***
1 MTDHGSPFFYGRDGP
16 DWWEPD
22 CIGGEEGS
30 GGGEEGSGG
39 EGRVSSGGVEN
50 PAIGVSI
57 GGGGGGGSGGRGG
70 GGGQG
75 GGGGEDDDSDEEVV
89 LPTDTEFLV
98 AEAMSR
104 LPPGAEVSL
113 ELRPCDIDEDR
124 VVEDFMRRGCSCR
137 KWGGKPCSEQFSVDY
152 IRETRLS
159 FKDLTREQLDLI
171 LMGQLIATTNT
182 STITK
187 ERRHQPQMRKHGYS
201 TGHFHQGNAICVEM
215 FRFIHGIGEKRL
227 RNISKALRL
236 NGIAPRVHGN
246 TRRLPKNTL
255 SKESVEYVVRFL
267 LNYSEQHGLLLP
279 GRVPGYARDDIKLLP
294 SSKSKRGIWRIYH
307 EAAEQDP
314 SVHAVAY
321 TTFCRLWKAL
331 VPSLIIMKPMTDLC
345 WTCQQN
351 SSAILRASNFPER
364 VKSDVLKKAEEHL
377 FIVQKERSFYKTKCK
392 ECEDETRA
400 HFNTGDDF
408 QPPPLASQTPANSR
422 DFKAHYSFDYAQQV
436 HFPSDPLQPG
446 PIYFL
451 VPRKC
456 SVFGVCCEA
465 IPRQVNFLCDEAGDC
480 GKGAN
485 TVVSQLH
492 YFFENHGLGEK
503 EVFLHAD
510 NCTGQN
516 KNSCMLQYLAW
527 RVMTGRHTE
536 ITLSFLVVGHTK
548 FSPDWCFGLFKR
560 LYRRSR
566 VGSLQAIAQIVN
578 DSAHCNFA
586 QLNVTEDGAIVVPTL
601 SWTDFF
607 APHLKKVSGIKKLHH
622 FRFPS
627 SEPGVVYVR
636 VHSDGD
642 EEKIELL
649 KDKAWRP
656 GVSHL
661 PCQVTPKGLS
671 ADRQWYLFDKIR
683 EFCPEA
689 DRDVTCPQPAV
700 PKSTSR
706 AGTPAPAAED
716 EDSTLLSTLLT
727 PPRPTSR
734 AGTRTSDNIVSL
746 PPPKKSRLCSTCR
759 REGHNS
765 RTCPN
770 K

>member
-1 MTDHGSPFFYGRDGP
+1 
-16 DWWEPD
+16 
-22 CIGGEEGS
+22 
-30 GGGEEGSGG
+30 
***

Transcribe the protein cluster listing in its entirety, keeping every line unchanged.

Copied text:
1 MTDHGSPFFYGRDGP
16 DWWEPD
22 CIGGEEGS
30 GGGEEGSGG
39 EGRVSSGGVEN
50 PAIGVSI
57 GGGGGGGSGGRGG
70 GGGQG
75 GGGGEDDDSDEEVV
89 LPTDTEFLV
98 AEAMSR
104 LPPGAEVSL
113 ELRPCDIDEDR
124 VVEDFMRRGCSCR
137 KWGGKPCSEQFSVDY
152 IRETRLS
159 FKDLTREQLDLI
171 LMGQLIATTNT
182 STITK
187 ERRHQPQMRKHGYS
201 TGHFHQGNAICVEM
215 FRFIHGIGEKRL
227 RNISKALRL
236 NGIAPRVHGN
246 TRRLPKNTL
255 SKESVEYVVRFL
267 LNYSEQHGLLLP
279 GRVPGYARDDIKLLP
294 SSKSKRGIWRIYH
307 EAAEQDP
314 SVHAVAY
321 TTFCRLWKAL
331 VPSLIIMKPMTDLC
345 WTCQQN
351 SSAILRASNFPER
364 VKSDVLKKAEEHL
377 FIVQKERSFYKTKCK
392 ECEDETRA
400 HFNTGDDF
408 QPPPLASQTPANSR
422 DFKAHYSFDYAQQV
436 HFPSDPLQPG
446 PIYFL
451 VPRKC
456 SVFGVCCEA
465 IPRQVNFLCDEAGDC
480 GKGAN
485 TVVSQLH
492 YFFENHGLGEK
503 EVFLHAD
510 NCTGQN
516 KNSCMLQYLAW
527 RVMTGRHTE
536 ITLSFLVVGHTK
548 FSPDWCFGLFKR
560 LYRRSR
566 VGSLQAIAQIVN
578 DSAHCNFA
586 QLNVTEDGAIVVPTL
601 SWTDFF
607 APHLKKVSGIKKLHH
622 FRFPS
627 SEPGVVYVR
636 VHSDGD
642 EEKIELL
649 KDKAWRP
656 GVSHL
661 PCQVTPKGLS
671 ADRQWYLFDKIR
683 EFCPEA
689 DRDVTCPQPAV
700 PKSTSR
706 AGTPAPAAED
716 EDSTLLSTLLT
727 PPRPTSR
734 AGTRTSDNIVSL
746 PPPKKSRLCSTCR
759 REGHNS
765 RTCPN
770 K

>member
-1 MTDHGSPFFYGRDGP
+1 
-16 DWWEPD
+16 
-22 CIGGEEGS
+22 
-30 GGGEEGSGG
+30 